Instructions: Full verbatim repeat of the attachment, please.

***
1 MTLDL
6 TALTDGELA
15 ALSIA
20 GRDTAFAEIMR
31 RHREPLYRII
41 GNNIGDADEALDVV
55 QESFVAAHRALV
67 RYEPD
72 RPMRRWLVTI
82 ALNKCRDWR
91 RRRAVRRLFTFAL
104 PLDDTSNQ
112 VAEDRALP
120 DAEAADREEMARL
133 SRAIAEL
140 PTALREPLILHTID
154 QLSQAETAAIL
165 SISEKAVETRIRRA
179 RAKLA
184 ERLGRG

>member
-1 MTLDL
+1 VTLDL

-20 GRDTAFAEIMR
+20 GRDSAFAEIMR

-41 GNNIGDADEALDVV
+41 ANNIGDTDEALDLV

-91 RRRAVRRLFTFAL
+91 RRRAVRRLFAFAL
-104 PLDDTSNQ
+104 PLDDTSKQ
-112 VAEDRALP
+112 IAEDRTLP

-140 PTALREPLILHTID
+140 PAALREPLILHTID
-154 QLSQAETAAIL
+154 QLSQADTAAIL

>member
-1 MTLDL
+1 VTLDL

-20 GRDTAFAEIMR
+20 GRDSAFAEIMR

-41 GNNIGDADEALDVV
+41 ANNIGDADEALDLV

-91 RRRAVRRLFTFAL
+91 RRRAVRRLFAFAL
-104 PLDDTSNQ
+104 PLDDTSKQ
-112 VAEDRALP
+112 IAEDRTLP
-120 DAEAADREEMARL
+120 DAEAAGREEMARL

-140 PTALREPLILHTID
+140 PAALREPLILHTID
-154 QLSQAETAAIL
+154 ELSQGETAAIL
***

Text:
1 MTLDL
6 TALTDGELA
15 ALSIA
20 GRDTAFAEIMR
31 RHREPLYRII
41 GNNIGDADEALDVV
55 QESFVAAHRALV
67 RYEPD
72 RPMRRWLVTI
82 ALNKCRDWR
91 RRRAVRRLFTFAL
104 PLDDTSNQ
112 VAEDRALP
120 DAEAADREEMARL
133 SRAIAEL
140 PTALREPLILHTID
154 QLSQAETAAIL
165 SISEKAVETRIRRA
179 RAKLA
184 ERLGRG

>member
-1 MTLDL
+1 VTLDL

-20 GRDTAFAEIMR
+20 GRDSAFAEIMR

-41 GNNIGDADEALDVV
+41 ANNIGDTDEALDLV

-91 RRRAVRRLFTFAL
+91 RRRAVRRLFAFAL
-104 PLDDTSNQ
+104 PLDDTSKQ
-112 VAEDRALP
+112 IAEDRTLP

-140 PTALREPLILHTID
+140 PAALREPLILHTID
-154 QLSQAETAAIL
+154 QLSQADTAAIL

>member
-1 MTLDL
+1 VTLDL

-20 GRDTAFAEIMR
+20 GRDSAFAEIMR

-41 GNNIGDADEALDVV
+41 ANNIGDADEALDLV

-91 RRRAVRRLFTFAL
+91 RRRAVRRLFAFAL
-104 PLDDTSNQ
+104 PLDDTSKQ
-112 VAEDRALP
+112 IAEDRTLP
-120 DAEAADREEMARL
+120 DAEAAGREEMARL

-140 PTALREPLILHTID
+140 PAALREPLILHTID
-154 QLSQAETAAIL
+154 ELSQGETAAIL